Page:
Latest Film Reviews
Don't Breathe (2016)
detonates its big twist...some audience members will feel the film stops being fun while others will feel the fun has started in earnest.
Hands of Stone (2016)
The film works as well as it does on the strength of its acting. DeNiro is in fine, grounded form, and his verbal sparring with Ramírez, [et al]...elevates the film, the overlapping dialogue highly effective in infusing naturalistic energy.
Tell Me That You Love Me, Junie Moon (1970)
I'll say this for
Tell Me That You Love Me, Junie Moon
. It's a film that takes a big roll of the dice. Is it wrenching? Is it wacky? Well, it's definitely weird.
Ash vs Evil Dead: The Complete First Season (2015)
It's difficult to imagine how
Ash vs Evil Dead
could be any more fan-pleasing than it is...packed with all sorts of looney fun that conjures back up the "splatstick" style Raimi and friends popularized.
Hell or High Water (2016)
Old-school bank robbery meets the new economy—and the New West—in
Hell or High Water
, a lean tale of cops and robbers, cowboys and Indians, and customers and bankers.
War Dogs (2016)
Captures something of runaway modern greed, played out as a bro movie from bro stars and a bro filmmaker...[but] might have been a fresh classic of political satire instead of a crime comedy that plays as sub-Scorsesean riff.
A Taste of Honey (1962)
Pushed the culture-shock of kitchen-sink drama further with its female protagonist and depictions and discussions of interracial coupling, teen pregnancy, the possibility of abortion, and homosexuality.
Ingrid Bergman in Her Own Words (Jag är Ingrid) (2015)
Bergman's effortlessly poetic diary and letters provide more evidence, though patently unnecessary, of her artistic temperament, her lyrical view of experience.
Once Upon a Time: The Complete Fifth Season (2011)
It's comforting to know
Once Upon a Time
is there as an entertainment families can rally around, and one that will challenge them thematically as much as it panders by playing in the Disney sandbox.
tends to the sober and dour, it also breaks into the brutal, the intense, and the emotionally devastating, all the right 'moves' for a war story of moral heft compromised by Pyrrhic victory.
Florence Foster Jenkins (2016)
A legitimately fascinating central character...Not surprisingly, Streep expertly shades every eccentricity, embodying Jenkins in her musical waywardness...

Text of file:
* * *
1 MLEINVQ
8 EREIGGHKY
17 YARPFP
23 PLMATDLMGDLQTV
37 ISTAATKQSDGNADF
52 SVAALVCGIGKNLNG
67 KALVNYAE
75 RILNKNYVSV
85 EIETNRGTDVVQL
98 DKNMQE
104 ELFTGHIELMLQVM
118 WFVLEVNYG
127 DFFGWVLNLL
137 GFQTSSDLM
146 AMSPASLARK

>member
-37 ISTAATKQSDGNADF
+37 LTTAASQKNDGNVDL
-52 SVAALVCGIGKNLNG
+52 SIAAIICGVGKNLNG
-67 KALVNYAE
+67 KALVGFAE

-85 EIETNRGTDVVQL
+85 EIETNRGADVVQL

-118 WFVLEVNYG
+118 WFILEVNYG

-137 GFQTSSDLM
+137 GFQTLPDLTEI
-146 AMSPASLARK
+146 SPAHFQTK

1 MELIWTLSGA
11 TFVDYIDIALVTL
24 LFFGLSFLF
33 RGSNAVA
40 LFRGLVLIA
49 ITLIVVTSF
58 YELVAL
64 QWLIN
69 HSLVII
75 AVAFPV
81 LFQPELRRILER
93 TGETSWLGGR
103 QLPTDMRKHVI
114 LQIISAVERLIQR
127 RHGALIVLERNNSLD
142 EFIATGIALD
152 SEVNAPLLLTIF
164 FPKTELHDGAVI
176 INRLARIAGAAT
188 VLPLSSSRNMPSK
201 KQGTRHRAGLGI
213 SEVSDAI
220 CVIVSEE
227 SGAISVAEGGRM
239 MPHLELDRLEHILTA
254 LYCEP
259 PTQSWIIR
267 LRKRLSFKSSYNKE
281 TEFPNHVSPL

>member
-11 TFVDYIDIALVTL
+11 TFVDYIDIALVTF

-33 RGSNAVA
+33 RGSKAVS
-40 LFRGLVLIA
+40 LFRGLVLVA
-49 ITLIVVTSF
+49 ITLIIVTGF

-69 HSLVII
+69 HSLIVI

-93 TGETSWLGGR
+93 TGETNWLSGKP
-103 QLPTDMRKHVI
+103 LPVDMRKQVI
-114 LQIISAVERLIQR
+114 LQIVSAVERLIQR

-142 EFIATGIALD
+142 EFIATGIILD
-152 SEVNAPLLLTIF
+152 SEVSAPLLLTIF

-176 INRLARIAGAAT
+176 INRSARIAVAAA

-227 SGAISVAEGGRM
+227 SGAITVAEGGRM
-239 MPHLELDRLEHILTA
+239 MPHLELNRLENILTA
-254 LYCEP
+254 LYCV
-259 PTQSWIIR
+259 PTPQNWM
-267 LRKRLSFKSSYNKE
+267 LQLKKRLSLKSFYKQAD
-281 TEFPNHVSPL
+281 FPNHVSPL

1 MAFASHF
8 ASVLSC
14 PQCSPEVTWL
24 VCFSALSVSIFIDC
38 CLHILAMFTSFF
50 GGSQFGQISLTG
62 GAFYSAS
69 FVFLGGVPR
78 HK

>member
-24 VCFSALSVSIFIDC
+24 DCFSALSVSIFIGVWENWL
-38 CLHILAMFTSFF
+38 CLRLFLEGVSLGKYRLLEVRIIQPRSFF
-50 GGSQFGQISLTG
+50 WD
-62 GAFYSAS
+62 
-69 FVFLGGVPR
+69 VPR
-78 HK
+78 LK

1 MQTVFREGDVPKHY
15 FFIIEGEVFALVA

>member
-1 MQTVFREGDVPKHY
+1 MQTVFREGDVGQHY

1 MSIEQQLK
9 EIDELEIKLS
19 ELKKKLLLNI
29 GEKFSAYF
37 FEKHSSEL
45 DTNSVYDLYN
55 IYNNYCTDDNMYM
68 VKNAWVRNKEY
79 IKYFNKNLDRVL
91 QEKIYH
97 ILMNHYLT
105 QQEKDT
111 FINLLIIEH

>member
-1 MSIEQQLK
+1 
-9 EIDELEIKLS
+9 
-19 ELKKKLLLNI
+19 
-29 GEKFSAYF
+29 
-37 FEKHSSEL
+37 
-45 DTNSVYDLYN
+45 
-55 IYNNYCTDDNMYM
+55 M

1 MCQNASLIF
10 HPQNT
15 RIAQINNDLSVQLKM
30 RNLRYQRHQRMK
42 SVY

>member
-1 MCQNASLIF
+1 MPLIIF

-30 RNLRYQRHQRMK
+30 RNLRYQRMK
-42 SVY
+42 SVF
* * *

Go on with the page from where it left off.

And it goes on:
The Blacklist: The Complete Third Season (2013)
Season Three of
upped the show's game with slightly more adventurous writing that made the show a more consistent bet from week to week.
Mother's Day (2016)
A movie so far up its own posterior that it includes the threatening exchange 'They made a womb float for Mother’s Day?' 'I can’t wait to see what they do for Father’s Day!' Well, I can.
Suicide Squad (2016)
A novel but muddled supervillain action movie...Some comic-book fans will lap it up, but
is all sauce and no meat.
Don't Think Twice (2016)
Pinpoints a creative community that’s never been explored in a narrative film...its wistful, naturalistic presentation of a thirtysomething turning point—a forced maturation of sorts—rings true.
When this thriller has to turn the screws of its climax, its fundamental stupidity surfaces.
Jason Bourne (2016)
Terrified to do anything different (which, believe it or not, would be entirely possible)...it only takes a moment of awareness to step outside the movie and see how poorly written, insultingly recycled, and anti-creative
Star Trek Beyond (2016)
What works (marginally) in this instantly forgettable entry: a few diverting character moments...fan-serving fairy dust...action, action, action.
Ice Age: Collision Course (2016)
The mammoths and their mammalian buddies...take direction from [a] lunatic weasel...to SAVE THE WORLD by DIVERTING THE PATH OF AN ASTEROID (emphasis mine).
Captain Fantastic (2016)